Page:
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I was recently in the downtown of a major American city on a major American holiday the day after the city’s biggest annual event. Thousands of people were walking around downtown on a warm, breezy day. And nearly every attraction for visitors was closed.
The city was Indianapolis, the holiday was Memorial Day and the event was the Indianapolis 500. Now, I’ve spent enough time in Central Indiana around Memorial Day to know that many things are closed on Monday of the long weekend. Indiana, after all, is a state that still enforces blue laws. But that didn’t make the situation any less frustrating last month, and it got me thinking once more about what makes for a vibrant community. One of those things is this: Retail businesses, museums, tourist attractions and other enterprises that rely heavily on foot traffic must be open when it’s convenient for customers.
Look at Turtle Bay Exploration Park in Redding. After being closed Mondays and Tuesday during the winter, the largest museum in Redding went to a seven-day-a-week schedule in late April. Yes, Turtle Bay was open on Memorial Day Monday. Good for them, and good for Redding.
But back to Indianapolis. After many years of neglect, downtown Indy has been on the rebound for … well, for quite a while. I’m not sure it’s a great place to live (if there’s a grocery store, I didn’t see it), but there’s a lot for visitors to like: a “canal walk” lined with city parks, public art, gathering places and outdoor cafes; a state park, zoo and bike paths along the White River; the state Capitol; art and history museums; the NCAA’s Hall of Champions; a basketball arena, an indoor football stadium and a minor league baseball park; interesting architecture and landscaping; high-rise hotels and a wide variety of restaurants and watering holes.
But on Memorial Day, the whole place felt like it was begrudgingly in operation. Every museum that I encountered was closed. Some eateries that appeared to be breakfast and lunch places were shuttered. The very handsome limestone Capitol building was not open for tours. The Indiana Repertory Theatre, across the street from my hotel, appeared to have taken a summer vacation.
Mind you, this was the day after the Indianapolis 500, an event that attracts a crowd of at least 300,000 people. Many of those race fans come from outside the area. Although the race is on Sunday, experienced fans often delay flights home until Monday night or Tuesday, because rain sometimes postpones the race for a day. If the race runs as scheduled, as it did this year, there are thousands upon thousands of tourists in town looking for something to do on Monday of the long weekend.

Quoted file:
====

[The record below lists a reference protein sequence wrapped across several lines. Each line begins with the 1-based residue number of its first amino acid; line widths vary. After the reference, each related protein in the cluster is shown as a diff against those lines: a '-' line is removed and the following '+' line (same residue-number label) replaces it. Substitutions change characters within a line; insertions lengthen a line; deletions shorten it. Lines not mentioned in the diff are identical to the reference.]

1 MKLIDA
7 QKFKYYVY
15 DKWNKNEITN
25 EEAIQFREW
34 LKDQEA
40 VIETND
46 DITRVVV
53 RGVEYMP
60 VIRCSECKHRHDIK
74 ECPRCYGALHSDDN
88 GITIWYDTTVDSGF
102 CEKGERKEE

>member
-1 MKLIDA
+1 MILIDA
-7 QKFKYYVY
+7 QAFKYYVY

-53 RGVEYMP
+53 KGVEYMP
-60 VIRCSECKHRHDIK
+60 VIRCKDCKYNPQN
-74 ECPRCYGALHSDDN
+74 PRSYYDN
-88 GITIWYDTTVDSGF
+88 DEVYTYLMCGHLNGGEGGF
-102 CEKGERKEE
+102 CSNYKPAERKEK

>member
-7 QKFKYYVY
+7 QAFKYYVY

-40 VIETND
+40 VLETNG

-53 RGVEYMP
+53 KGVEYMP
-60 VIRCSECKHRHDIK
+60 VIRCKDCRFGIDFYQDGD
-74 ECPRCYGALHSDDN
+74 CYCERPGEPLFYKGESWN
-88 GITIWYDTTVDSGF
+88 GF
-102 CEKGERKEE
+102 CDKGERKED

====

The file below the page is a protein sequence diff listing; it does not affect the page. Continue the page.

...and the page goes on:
Recently, a writer for the Indianapolis Star wrote a piece comparing his town pretty favorably with Portland, Oregon. It’s a well-considered column, but, as someone who has spent a fair amount of time in both cities, I consider the comparison ludicrous. Portland absolutely bustles with life day and night, and I can’t remember ever getting turned away from a Portland attraction because it was locked up when it should be open.
I should also mention that downtown Portland functions primarily for the convenience of pedestrians and cyclists, and that bus, light rail and streetcar service is frequent, even on Sunday and holidays. Downtown Indy, meanwhile, has long blocks and wide streets that make walking feel like a chore. Indy has no light rail or streetcars, and during almost 48 hours in downtown, I didn’t see even one public bus – which only compounded the closed-for-business atmosphere.
Downtown Redding is miniscule compared with downtown Portland or Indy, but the principles are the same for any place that seeks to be the center of a community. If you have a gallery or museum, stay open on weekends and some evenings. If you have a restaurant, don’t end the week on Saturday. If you have a retail store, recognize the times that are most convenient for your customers to shop. If there’s a free concert, a parade, a car show or other event in the neighborhood, welcome the crowds with open arms and open doors.
John Truitt, executive director of Viva Downtown, told me the other day that he thinks downtown Redding businesses do a good job of adjusting to MarketFest, an event that attracts 2,000 to 3,000 people, most of whom would not otherwise be in downtown on a Thursday evening. For bars and restaurants, MarketFest helps create a three-day weekend, he said.
I agree to a point. When MarketFest was getting started during the 1990s, it seemed as if all of downtown were closed except for the event itself. That’s no longer true, partly because downtown has more eateries, nightclubs and bars than it did 10 to 15 years ago. We should be grateful for Viva Downtown’s promotion, and for the business owners and property owners who have invested in the district. But it still feels like there are quite a few closed doors on MarketFest Thursdays.
I’m not calling out anyone here. I’ll simply offer the contrast of Portland and Indianapolis. One downtown is a thriving and seemingly open-to-everyone center of the community. The other downtown appears to want visitors with time on their hands and money in the pockets to go away.
Paul Shigley is a freelance journalist based in Western Shasta County, CA, and is sure there’s a pint with his name on it in Portland. He may be reached at firstname.lastname@example.org.
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